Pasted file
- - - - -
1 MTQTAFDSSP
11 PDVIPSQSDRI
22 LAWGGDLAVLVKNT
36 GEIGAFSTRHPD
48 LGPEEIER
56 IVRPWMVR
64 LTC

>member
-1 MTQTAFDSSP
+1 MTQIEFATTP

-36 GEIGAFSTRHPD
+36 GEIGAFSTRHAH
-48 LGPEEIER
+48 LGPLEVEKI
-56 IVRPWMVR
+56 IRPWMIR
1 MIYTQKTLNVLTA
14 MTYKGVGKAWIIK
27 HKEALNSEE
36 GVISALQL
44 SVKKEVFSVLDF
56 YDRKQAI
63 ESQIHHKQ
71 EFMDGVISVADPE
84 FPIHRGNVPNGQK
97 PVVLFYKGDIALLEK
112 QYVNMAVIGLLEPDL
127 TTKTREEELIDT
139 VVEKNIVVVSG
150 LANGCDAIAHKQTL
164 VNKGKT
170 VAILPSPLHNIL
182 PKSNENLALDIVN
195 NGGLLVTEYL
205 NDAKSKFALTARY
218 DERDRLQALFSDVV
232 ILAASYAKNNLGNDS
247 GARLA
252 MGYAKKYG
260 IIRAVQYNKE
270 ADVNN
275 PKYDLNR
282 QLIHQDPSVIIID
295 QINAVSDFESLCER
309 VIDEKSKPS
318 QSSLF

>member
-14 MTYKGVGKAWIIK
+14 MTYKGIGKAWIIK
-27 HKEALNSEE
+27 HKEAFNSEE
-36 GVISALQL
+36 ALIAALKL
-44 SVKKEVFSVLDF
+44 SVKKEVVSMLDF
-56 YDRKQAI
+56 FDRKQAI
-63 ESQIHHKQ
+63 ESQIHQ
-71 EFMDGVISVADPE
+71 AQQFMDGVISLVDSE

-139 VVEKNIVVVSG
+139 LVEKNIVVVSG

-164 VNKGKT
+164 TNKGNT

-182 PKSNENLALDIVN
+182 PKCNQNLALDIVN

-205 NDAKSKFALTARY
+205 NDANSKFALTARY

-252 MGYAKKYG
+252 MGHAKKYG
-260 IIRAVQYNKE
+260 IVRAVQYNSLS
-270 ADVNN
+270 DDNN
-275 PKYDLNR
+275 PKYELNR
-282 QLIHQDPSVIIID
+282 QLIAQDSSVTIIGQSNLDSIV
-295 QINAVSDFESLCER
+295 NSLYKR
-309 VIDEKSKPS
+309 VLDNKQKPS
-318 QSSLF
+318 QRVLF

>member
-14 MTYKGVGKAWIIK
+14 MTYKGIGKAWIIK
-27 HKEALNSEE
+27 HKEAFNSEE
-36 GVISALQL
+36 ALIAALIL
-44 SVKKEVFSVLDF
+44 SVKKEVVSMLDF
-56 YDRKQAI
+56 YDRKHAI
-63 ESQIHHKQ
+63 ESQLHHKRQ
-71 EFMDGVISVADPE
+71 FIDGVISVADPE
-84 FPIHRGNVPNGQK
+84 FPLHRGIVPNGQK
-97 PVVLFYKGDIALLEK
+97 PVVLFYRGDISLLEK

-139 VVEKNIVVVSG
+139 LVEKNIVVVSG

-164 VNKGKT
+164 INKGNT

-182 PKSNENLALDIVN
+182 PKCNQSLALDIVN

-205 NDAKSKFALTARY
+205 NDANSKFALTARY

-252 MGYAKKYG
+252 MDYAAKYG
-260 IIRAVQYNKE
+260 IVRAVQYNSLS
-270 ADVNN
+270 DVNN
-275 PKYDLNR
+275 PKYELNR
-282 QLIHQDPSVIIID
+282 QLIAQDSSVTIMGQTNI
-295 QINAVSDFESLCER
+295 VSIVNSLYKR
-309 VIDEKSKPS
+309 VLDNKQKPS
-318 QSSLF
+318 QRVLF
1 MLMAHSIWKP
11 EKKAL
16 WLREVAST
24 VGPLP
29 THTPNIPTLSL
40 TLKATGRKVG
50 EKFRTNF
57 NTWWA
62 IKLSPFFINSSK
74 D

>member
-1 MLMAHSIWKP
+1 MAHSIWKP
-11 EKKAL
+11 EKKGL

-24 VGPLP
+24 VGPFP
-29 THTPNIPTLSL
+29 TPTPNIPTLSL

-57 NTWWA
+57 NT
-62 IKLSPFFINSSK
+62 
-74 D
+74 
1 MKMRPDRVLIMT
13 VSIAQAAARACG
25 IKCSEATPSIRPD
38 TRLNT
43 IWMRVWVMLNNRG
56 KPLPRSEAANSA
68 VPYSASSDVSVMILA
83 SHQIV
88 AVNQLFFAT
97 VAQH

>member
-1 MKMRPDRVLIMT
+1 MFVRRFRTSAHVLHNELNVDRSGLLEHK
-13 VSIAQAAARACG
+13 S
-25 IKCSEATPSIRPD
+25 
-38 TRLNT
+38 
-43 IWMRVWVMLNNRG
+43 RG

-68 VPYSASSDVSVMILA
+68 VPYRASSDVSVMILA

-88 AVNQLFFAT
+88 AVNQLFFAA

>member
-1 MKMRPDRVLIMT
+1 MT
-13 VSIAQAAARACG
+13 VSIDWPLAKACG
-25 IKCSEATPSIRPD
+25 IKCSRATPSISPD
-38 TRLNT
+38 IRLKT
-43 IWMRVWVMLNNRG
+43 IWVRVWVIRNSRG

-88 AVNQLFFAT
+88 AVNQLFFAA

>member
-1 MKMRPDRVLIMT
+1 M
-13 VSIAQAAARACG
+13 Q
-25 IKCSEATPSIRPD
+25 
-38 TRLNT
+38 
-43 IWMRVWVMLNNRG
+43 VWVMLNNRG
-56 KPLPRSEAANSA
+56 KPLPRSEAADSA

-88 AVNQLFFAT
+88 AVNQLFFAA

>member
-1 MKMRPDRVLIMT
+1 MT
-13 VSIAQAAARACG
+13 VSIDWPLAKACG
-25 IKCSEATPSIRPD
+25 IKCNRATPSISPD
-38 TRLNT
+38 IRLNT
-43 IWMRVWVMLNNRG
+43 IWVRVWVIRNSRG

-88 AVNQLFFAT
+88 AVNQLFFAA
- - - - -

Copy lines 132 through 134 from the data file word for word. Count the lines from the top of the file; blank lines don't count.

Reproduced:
24 VGPLP
29 THTPNIPTLSL
40 TLKATGRKVG